Entering a new product category can be extremely difficult. Even companies like Apple missed the mark with their original HomePod, which later found success as the HomePod mini. These choices can be good for consumers, as they increase options or give players more opportunities to experience things. This is the thought going into HyperX’s Cloud MIX Buds. With them offering extreme versatility and supporting things like wifi wireless modes, it sounds like a real winner. However, given the market, are they a must or do they fail to connect for the full distance?
Unlike a lot of HyperX’s products, Cloud MIX Buds are inspired by other companies’ take on true wireless packaging. While the front features the typical HyperX red and white color scheme, with some key pieces of information, the top lifts to give a nice first impression. Everything is clearly visible, accessories are easily obtained, there is a small area holding the manual, and it looks really nice.
A Little More Traditional True Wireless Packaging
Regarding look and feel, it’s hard not to be impressed with Cloud MIX Buds. The case is a rather unremarkable plastic, but it goes into a slightly larger silicon cover. This makes it a lot easier to hold, take on the go, or use. It also has some distinct benefits as well. One is that this could, potentially, result in cool covers, either from HP, HyperX, or even third-party companies, something that could really wow a lot of people. The bottom also goes slightly deeper than it needs to so it can securely hold the USB-C dongle in the USB-C charging port. It’s a small touch that helps make it a versatile and portable device.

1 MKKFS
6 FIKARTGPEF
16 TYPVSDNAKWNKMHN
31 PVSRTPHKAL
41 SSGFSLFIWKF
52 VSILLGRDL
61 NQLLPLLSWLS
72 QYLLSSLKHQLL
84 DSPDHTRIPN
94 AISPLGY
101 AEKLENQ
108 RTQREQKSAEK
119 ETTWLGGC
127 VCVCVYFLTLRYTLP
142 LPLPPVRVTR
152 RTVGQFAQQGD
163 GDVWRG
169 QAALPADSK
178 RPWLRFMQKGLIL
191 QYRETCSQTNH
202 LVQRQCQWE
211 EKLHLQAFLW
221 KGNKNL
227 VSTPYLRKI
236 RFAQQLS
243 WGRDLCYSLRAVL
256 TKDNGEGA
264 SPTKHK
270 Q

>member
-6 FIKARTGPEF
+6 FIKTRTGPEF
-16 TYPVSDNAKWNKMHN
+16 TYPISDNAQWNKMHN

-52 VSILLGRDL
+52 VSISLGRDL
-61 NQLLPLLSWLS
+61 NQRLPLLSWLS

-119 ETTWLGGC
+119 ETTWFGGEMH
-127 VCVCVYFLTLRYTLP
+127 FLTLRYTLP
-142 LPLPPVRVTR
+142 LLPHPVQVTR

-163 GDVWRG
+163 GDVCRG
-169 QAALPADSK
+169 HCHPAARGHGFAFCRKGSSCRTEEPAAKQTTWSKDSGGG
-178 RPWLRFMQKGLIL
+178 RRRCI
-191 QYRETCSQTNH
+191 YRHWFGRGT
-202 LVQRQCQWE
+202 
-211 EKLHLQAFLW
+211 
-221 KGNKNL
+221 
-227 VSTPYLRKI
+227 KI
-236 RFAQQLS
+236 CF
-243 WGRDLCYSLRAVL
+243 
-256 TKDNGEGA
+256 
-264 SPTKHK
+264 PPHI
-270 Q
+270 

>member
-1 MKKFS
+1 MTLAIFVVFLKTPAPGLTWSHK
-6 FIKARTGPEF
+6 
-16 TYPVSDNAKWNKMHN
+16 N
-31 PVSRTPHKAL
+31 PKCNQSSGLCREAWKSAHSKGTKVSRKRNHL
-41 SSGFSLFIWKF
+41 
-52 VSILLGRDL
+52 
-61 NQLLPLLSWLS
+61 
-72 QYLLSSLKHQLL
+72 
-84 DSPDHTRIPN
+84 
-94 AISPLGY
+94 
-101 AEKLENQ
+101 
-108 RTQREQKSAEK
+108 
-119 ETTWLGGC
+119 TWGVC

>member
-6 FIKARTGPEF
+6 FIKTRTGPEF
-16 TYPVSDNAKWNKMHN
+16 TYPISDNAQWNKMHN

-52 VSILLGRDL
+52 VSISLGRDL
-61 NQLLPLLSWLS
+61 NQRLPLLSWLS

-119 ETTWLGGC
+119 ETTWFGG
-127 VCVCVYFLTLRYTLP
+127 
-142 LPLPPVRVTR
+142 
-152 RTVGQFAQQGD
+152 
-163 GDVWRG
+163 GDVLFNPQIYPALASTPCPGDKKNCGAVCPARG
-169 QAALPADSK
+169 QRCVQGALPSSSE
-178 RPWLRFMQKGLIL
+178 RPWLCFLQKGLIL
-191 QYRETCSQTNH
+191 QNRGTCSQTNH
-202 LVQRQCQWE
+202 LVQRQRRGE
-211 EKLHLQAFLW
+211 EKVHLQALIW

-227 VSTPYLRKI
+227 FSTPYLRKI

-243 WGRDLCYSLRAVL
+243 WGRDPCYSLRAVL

The buds are about what you’d expect from a truly wireless headset. They’re thicker, matte, and plastic with a tip that goes in the ear. It comes in the usual sizes, in my case, the medium is fine, with a touch button on the outer top part of the buds. I personally had no issues with fit, though due to the shallower fit, they might not be particularly secure for someone else.
Setup can be a little on the frustrating side. While many of my other true wireless headphones pair when opening the case or pushing a button on the buds themselves, Cloud MIX Buds require the case open and the button on the back pushed. It isn’t difficult, though it isn’t the type of thing I feel is intuitive. This is important as you never know when you might want the Bluetooth functionality, and it might take you out of that moment. For anything with a USB-C connection, it’s just plugged and play for the most part.
The unfortunate thing about Cloud MIX Buds is that they don’t connect particularly well. I was playing Destiny 2, earning my Flamekeeper title, only to have them disconnect or be unstable sometimes. At first, I thought it was due to the increased demand for the event or possibly my connection, but it appeared when playing Live A Live. I had the right bud disconnect completely, so I had to do some slight troubleshooting to reconnect them, after which I had no further issues for that session. Later I wanted to use them when preparing dinner using Bluetooth, a test that typically goes so well I can leave my house and make it to my car, only for it to frequently disconnect when going outside my office and upstairs. It was never too bad, often a second here and there, but it can be underwhelming for anyone looking to use them around the house and away from your device.